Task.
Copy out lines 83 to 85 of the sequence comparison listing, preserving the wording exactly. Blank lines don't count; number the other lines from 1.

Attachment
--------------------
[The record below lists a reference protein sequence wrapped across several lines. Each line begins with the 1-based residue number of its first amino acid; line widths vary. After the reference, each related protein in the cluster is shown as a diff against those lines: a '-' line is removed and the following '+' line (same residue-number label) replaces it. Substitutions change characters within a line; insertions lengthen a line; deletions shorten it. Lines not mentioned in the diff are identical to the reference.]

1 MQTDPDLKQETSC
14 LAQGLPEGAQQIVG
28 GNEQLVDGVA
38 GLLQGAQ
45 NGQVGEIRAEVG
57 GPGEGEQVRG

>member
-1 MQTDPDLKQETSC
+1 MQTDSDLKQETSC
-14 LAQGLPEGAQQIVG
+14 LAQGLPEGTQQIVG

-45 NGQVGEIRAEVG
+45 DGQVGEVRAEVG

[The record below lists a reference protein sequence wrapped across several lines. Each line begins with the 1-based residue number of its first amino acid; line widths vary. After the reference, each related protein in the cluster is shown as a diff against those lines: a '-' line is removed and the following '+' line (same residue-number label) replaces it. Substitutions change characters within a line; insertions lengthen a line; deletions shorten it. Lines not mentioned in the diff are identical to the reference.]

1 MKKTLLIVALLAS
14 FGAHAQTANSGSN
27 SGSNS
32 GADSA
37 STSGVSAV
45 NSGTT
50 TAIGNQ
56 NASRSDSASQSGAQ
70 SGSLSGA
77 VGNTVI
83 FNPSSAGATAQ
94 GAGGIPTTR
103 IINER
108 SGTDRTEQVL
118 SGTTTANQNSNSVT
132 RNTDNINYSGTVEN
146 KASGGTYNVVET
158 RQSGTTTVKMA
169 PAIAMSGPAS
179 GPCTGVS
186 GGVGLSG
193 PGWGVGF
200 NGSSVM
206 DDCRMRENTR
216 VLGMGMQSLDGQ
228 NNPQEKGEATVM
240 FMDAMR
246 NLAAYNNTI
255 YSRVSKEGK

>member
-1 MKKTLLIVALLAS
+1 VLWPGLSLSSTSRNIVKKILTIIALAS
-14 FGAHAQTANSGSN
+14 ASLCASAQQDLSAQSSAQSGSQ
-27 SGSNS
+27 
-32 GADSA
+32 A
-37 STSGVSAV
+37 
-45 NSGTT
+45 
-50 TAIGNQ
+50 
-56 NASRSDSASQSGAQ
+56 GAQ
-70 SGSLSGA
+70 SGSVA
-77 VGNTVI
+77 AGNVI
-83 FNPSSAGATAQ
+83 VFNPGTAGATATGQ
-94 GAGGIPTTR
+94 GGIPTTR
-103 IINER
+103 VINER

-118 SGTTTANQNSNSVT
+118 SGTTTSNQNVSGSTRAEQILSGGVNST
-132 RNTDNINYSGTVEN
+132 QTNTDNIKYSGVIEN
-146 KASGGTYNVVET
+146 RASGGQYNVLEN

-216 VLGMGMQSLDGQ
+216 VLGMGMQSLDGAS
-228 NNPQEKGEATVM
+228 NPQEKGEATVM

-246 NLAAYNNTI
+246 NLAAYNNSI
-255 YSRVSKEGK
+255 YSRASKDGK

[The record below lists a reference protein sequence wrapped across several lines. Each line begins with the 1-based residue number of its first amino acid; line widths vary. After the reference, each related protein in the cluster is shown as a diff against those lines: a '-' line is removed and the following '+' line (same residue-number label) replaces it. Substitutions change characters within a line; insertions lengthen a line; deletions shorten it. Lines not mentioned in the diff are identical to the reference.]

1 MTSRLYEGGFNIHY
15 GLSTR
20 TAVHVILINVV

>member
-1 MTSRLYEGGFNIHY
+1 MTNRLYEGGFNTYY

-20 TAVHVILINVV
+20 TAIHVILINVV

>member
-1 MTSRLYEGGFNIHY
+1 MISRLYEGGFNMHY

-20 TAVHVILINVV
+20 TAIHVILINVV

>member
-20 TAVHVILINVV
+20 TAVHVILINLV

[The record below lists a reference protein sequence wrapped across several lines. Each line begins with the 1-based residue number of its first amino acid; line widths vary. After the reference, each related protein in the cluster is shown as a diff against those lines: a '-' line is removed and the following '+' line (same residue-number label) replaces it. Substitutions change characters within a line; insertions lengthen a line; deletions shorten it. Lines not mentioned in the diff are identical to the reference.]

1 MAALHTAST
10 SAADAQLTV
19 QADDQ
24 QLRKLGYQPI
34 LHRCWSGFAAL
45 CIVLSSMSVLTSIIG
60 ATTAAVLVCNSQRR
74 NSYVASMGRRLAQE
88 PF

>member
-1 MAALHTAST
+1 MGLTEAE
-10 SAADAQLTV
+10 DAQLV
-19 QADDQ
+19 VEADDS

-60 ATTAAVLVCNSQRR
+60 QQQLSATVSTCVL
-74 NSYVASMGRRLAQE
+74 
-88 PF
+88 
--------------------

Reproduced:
+246 NLAAYNNSI
-255 YSRVSKEGK
+255 YSRASKDGK